The prosecution argued that Officer Eads had probable cause to believe the syringes the defendant had in his possession were drug paraphernalia, based on the appearance of blood on the needle as well as Mr. Luedy’s statements that he had used methamphetamine earlier in the day.

Given these observations and statements, the officer had “honest and strong suspicion” to believe that the defendant committed the crime of possession of drug paraphernalia.

The issue at hand, however, is not whether or not the defendant committed a crime, but whether or not the evidence was lawfully obtained.

In cases where defendants file a motion to suppress, the court may deny the motion “when it believes that factual testimony on behalf of the People is more probably true than false.”


Defense Files Motion to Suppress Evidence in DUI Case

By Mariel Barbadillo

A motion to suppress evidence was filed by the defense in the case of Juan Manuel Reyes, who is charged with driving under the influence.

On January 25, 2016, West Sacramento Police Officer Keegan Hironaka conducted a traffic stop of a vehicle driven by Mr. Reyes. The officer detained and arrested Mr. Reyes.

During the defendant’s detention, the officer obtained pre- and post-breath samples, conducted field sobriety tests, and questioned him.

Deputy Public Defender Aram Davtyan argued that Mr. Reyes’s detention was not supported by a warrant. Warrantless searches and seizures are “presumptively illegal,” as declared in Katz v. United States (1967).

The burden is on the prosecution to provide proper justification for the seizure and an exception to the warrant requirement. The defense contends that the evidence of the case shows there is no justification for the defendant’s detention.

In cases where there is no justification for a warrantless search and seizure, the court must suppress all tangible and intangible evidence obtained during the detention, including officer observations, statements made by the defendant, and breath samples.

Deputy District Attorney Jared Favero argued that Officer Hironaka had reasonable suspicion to conduct the traffic stop, detain, and ultimately arrest Mr. Reyes.

The statement of facts provided by the prosecution states that at around 2:19 am on January 25, 2016, Officer Hironaka saw a vehicle traveling approximately 10 miles per hour below the posted speed limit. The officer also claimed the vehicle was swerving within its lane, at one point straddling the line between its lane and the adjacent lane.

The officer stopped and contacted the driver, who was later identified as Mr. Reyes. Upon approaching Mr. Reyes, the officer says he smelled a “strong odor of alcoholic beverage” and observed that the defendant had watery eyes. When questioned, the defendant told the officer he had consumed eight beers earlier in the night.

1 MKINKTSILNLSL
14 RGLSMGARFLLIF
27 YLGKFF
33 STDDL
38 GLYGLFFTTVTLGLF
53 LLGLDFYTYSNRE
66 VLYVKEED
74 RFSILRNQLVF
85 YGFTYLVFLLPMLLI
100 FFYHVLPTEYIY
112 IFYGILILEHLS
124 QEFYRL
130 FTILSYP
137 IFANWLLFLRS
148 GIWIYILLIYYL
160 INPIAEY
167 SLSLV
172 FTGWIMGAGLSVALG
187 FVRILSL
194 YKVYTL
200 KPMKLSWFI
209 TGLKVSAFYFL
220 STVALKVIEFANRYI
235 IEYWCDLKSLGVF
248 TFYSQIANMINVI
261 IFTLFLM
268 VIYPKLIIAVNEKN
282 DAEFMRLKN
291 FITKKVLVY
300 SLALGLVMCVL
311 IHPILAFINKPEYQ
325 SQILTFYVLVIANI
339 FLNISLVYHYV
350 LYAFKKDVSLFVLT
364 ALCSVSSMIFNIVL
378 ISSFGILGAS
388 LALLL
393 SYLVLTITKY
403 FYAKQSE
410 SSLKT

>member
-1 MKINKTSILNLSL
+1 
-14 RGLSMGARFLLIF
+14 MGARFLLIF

Officer Hironaka did a record check of the defendant, which showed he did not have a valid driver’s license and that he was on formal searchable probation. The officer also conducted a pat down search, but did not find any contrabands on the defendant’s person.

The officer then conducted Standardized Field Sobriety Tests (SFSTs), which Mr. Reyes is said to have had trouble participating in. The defendant demonstrated a lack of smooth pursuit during the Horizontal Gaze Nystagmus (HGN) test, had difficulty following instructions for the Walk and Turn test, and displayed poor balance during the One-Leg Stand test.

In addition to these field sobriety tests, the officer conducted a Preliminary Alcohol Screening (PAS) test. Mr. Reyes tested at a 0.158% and 0.151% Blood Alcohol Concentration (BAC).

After seeing these results, Officer Hironaka arrested Mr. Reyes for the crime of driving under the influence.

Countering the defense’s argument that the officer’s detention of the defendant was warrantless, the prosecution stated that an officer may stop a vehicle if there is reasonable suspicion that a driver violated the California Vehicle Code. Citing Atwater v. City of Lago Vista (2001) and People v. McKay (2002), the prosecution said that once an officer has probable cause that a suspect committed a traffic violation, “such a violation does constitute a ‘public offense’ for which a warrantless arrest may be made without violating the Fourth Amendment.”

Since Officer Hironaka said he observed the defendant’s car swerving in its lane and veering into the adjacent lane at one point, a violation of Vehicle Code section 21658(a), the prosecution maintains that the officer’s traffic stop of Mr. Reyes was reasonable.